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When someone has hurt you deeply and you just want to get back at him or her, ask yourself: What is the high road? What is truly loving to myself? Will hurting another heal me?


Transcending Technique and Eliminating the Need to Do It Right

By Suzi Korsak
December 07, 2011

Have you ever thought "I'll never get this right? I keep trying and trying to do the 6 steps and I end up nowhere.." and in frustration you tell yourself I must be doing it wrong. Read this article and find that sometimes moving into awareness is all you need.

If you are anything like me, when you first learned the steps of Inner Bonding, you thought “wow, this is it! I am on my way to healed.” The process is a thorough road map to guide you on your journey to love, peace and joy. The problem comes in when the wounded self says “hey, I can control how fast it happens….I just have to learn to do it right and I can be free. No more suffering for me once I get it right.” The main job our wounded-self provided for us as children, is acting in the same way it did to protect us believing that there is only one right way. It judges how the process is going, how we are using the six steps, and at times analyzes each approach and puts on the brakes when we might get close to a core feeling. Analyzing each feeling as a potential intruder. “Is this a wounded or core feeling?” comes from a place of the wounded-self wanting to “do it right”. If for a minute I could observe a feeling not as something to face, but a tidbit of information. Information is not to be judged, it is just useful direction within the six-step Inner Bonding process, a necessary place to start. It is the wounded-self that would have me believe that if the feeling is judged as “good”, then I must be doing my six steps of Inner Bonding right and if the feeling is “bad”, then I must be doing something wrong.

In step one I have to be willing to take responsibility of my feelings, and my wounded self would have me believe that it means something if a feeling is pleasant, and it means another when the feelings are difficult or unpleasant. However what responsibility asks of me is not to shame myself for my current state but to be aware of my feelings, with compassion open to learning. I cannot learn if I believe responsibility includes shaming, blaming or judging myself. I realized from my family of origin, responsibility, the word was often paired with shame, blame and guilt for having done something, anything and sometimes feeling like everything “wrong”. So when I first was introduced to Step 1: be willing to take responsibility for my feelings, I immediately, although not aware of this response, moved into covert blame, shame and guilt over discovering I was operating from a wounded place, rather than take this as information, as a map, aware I would not make it to my place of peace following my current path. I had to discover what was going on with my reaction to simple words within the process before I could fully move into Step 1.

I became aware, so painfully aware of my constant judgment running through my head like a broken record player. “You’re doing it wrong, you’re doing it wrong again….what’s the matter with you?” The pain in my heart was so deep, I found myself crying at every difficult interaction with others. I was angry for others who would not take responsibility for their actions. I believed if others would just take responsibility, I could happily coexist. I wasn’t the source of the problems, pain or suffering in my life. It was everybody else. However, that story didn’t line up with what I was learning as I practiced my six steps. I became aware of the broken record, and the space the recording of that record player had filled. I knew why I was stressed, and it wasn’t “other people”, I was my main source of stress. The happy surprise is, if I am at the root of my suffering, I can be the one to bring me out. So I decided to approach Step 1 with a new approach. I would be aware of my choices as I asked the question: are you willing to take responsibility for your feelings today…. And my first answer was “NO!! every time I open up to feelings it hurts like hell, and then you judge me for it telling me I’m wrong. Why should I want to open up to you when there isn’t any love? Then you try to impress others with your knowledge of the steps and you can’t even get into Step 1.” Whoa. Really? That is the response? What the hell am I going to do with that? I can’t do Inner Bonding right if I can’t get into Step 1. I asked my guidance, “What do I do now?” and guidance clearly said “Sit and feel, sit and notice, shhhhhhhh….just notice”. The tears began to flow, deep heavy sobs that lasted for days. I was touching in my heart the abuse at my own hands, the judgment, blame and shame I had used to avoid some of my deeper trapped feelings. I would have no access to those feelings before choosing to be aware of the pain caused by my own unloving behavior toward myself. I asked God to help me be a more loving adult, and He reminded me of Mother Theresa’s “I cannot do great things, but I can do small things with great love” and in that He added, “you don’t need to prove to the world that you have value, you need to see and love the you that has value already. There is no right, there is love and not love….that you can feel in your heart. Move toward love.”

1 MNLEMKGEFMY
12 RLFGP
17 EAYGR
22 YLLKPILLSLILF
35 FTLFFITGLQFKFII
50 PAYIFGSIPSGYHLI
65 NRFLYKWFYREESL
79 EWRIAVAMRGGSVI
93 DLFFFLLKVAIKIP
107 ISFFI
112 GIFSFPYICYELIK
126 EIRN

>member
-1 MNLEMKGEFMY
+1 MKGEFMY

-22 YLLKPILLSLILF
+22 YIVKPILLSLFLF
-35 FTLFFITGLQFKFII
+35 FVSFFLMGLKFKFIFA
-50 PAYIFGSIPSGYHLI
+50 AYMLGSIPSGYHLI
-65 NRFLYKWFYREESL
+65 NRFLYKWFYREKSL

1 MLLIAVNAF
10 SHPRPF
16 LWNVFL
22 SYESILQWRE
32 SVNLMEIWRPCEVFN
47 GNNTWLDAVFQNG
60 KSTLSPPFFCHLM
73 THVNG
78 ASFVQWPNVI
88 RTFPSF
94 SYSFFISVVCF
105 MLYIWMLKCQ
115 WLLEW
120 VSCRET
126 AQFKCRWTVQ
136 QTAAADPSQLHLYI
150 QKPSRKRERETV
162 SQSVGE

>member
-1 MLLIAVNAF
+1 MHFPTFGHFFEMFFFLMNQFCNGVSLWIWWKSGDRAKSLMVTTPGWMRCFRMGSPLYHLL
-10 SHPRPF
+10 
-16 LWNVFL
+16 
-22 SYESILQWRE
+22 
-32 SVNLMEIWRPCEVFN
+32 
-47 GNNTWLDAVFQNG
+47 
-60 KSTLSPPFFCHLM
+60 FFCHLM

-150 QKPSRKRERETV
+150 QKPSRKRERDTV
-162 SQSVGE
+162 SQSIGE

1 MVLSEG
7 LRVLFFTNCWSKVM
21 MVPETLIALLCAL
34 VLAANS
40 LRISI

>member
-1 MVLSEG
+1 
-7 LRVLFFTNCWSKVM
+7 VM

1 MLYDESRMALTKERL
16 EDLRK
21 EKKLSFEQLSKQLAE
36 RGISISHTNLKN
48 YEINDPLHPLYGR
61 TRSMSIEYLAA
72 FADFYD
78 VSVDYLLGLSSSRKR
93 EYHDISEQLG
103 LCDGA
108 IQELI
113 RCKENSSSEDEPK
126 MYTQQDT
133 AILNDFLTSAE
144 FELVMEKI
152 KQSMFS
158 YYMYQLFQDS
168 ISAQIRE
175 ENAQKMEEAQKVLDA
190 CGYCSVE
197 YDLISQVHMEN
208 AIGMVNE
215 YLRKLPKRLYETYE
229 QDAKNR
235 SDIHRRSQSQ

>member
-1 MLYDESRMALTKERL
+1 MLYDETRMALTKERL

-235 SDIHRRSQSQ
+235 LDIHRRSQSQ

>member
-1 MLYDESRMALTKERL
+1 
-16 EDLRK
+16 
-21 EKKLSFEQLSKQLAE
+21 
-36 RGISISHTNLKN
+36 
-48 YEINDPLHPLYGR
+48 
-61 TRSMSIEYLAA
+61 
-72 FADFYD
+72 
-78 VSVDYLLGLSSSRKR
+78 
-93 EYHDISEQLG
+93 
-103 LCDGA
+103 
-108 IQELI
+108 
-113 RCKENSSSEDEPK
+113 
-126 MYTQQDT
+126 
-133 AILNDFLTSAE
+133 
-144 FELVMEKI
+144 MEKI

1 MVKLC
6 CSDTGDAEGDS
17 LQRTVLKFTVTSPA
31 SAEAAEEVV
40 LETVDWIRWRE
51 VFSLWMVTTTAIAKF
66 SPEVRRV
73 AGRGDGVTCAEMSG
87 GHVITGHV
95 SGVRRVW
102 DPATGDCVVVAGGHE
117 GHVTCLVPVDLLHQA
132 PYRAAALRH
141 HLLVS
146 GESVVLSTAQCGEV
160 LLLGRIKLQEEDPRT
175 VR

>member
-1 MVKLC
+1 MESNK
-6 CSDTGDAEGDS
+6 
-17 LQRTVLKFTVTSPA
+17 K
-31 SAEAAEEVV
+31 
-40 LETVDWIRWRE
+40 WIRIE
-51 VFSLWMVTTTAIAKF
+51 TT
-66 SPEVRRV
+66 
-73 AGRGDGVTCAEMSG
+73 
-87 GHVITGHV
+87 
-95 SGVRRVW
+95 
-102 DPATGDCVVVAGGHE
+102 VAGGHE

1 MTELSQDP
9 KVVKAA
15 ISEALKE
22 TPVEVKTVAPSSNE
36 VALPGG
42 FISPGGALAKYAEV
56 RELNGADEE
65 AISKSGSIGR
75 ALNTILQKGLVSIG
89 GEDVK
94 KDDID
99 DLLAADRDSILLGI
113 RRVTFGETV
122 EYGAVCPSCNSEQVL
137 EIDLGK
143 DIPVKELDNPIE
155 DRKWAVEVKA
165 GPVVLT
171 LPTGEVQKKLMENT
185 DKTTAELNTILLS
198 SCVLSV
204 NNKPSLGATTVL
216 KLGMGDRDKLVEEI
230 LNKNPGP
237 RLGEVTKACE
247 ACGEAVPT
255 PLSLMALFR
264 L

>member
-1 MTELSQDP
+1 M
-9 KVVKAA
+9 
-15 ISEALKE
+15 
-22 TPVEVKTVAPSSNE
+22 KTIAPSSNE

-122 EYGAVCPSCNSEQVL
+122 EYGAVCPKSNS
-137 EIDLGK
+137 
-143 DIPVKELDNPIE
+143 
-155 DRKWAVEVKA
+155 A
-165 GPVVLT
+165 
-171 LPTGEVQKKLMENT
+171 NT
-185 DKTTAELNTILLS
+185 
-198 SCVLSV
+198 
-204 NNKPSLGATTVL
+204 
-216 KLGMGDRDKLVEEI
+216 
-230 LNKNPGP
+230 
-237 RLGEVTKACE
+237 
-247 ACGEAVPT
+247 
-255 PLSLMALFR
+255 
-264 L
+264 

The love I learned to move toward was a simple willingness to be with all of my feelings with compassion. I would treat them all as teachers, some were more fun to invite in than others, but all were welcome with great love, compassion and gratitude because each had come with a lesson and a gift. There is no right way, no perfection in technique of the six steps of Inner Bonding, there is process with judgment or the process with love and I chose love, and that has made all the difference.


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